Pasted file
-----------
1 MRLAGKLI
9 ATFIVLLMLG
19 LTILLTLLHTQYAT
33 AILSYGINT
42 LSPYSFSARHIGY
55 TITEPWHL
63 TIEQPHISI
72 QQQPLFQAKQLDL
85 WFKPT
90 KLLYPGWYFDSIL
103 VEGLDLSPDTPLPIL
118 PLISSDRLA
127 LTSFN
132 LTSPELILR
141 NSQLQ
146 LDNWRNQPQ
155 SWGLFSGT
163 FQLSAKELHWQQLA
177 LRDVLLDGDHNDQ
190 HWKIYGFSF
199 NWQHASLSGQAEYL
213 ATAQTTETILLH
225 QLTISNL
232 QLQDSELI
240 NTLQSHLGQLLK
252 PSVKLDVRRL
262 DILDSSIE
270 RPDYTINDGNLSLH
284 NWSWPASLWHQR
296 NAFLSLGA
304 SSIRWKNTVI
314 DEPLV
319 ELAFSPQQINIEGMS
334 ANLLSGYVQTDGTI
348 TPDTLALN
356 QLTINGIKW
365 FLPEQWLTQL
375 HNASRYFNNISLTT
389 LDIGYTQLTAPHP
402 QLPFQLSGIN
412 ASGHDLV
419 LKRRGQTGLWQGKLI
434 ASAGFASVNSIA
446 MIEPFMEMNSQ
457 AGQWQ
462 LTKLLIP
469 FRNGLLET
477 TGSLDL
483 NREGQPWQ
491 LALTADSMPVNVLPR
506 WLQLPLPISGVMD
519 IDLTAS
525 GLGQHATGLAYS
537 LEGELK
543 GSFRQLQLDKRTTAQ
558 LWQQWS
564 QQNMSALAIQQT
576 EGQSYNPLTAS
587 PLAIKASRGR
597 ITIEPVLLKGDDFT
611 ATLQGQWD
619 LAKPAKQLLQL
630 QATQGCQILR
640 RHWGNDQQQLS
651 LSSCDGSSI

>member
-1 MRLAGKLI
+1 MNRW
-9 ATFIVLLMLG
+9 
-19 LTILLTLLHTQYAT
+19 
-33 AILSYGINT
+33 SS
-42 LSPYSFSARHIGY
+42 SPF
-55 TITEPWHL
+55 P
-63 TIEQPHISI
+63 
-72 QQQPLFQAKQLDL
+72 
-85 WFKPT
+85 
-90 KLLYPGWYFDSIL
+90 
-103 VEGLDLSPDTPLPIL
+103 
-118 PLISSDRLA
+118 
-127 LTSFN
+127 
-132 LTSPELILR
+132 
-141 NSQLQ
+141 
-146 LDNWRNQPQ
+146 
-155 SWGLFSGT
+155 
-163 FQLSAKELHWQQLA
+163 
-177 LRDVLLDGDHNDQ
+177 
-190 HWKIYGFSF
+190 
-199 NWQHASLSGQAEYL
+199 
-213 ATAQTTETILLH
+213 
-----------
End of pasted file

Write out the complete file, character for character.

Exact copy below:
1 MRLAGKLI
9 ATFIVLLMLG
19 LTILLTLLHTQYAT
33 AILSYGINT
42 LSPYSFSARHIGY
55 TITEPWHL
63 TIEQPHISI
72 QQQPLFQAKQLDL
85 WFKPT
90 KLLYPGWYFDSIL
103 VEGLDLSPDTPLPIL
118 PLISSDRLA
127 LTSFN
132 LTSPELILR
141 NSQLQ
146 LDNWRNQPQ
155 SWGLFSGT
163 FQLSAKELHWQQLA
177 LRDVLLDGDHNDQ
190 HWKIYGFSF
199 NWQHASLSGQAEYL
213 ATAQTTETILLH
225 QLTISNL
232 QLQDSELI
240 NTLQSHLGQLLK
252 PSVKLDVRRL
262 DILDSSIE
270 RPDYTINDGNLSLH
284 NWSWPASLWHQR
296 NAFLSLGA
304 SSIRWKNTVI
314 DEPLV
319 ELAFSPQQINIEGMS
334 ANLLSGYVQTDGTI
348 TPDTLALN
356 QLTINGIKW
365 FLPEQWLTQL
375 HNASRYFNNISLTT
389 LDIGYTQLTAPHP
402 QLPFQLSGIN
412 ASGHDLV
419 LKRRGQTGLWQGKLI
434 ASAGFASVNSIA
446 MIEPFMEMNSQ
457 AGQWQ
462 LTKLLIP
469 FRNGLLET
477 TGSLDL
483 NREGQPWQ
491 LALTADSMPVNVLPR
506 WLQLPLPISGVMD
519 IDLTAS
525 GLGQHATGLAYS
537 LEGELK
543 GSFRQLQLDKRTTAQ
558 LWQQWS
564 QQNMSALAIQQT
576 EGQSYNPLTAS
587 PLAIKASRGR
597 ITIEPVLLKGDDFT
611 ATLQGQWD
619 LAKPAKQLLQL
630 QATQGCQILR
640 RHWGNDQQQLS
651 LSSCDGSSI

>member
-1 MRLAGKLI
+1 MNRW
-9 ATFIVLLMLG
+9 
-19 LTILLTLLHTQYAT
+19 
-33 AILSYGINT
+33 SS
-42 LSPYSFSARHIGY
+42 SPF
-55 TITEPWHL
+55 P
-63 TIEQPHISI
+63 
-72 QQQPLFQAKQLDL
+72 
-85 WFKPT
+85 
-90 KLLYPGWYFDSIL
+90 
-103 VEGLDLSPDTPLPIL
+103 
-118 PLISSDRLA
+118 
-127 LTSFN
+127 
-132 LTSPELILR
+132 
-141 NSQLQ
+141 
-146 LDNWRNQPQ
+146 
-155 SWGLFSGT
+155 
-163 FQLSAKELHWQQLA
+163 
-177 LRDVLLDGDHNDQ
+177 
-190 HWKIYGFSF
+190 
-199 NWQHASLSGQAEYL
+199 
-213 ATAQTTETILLH
+213 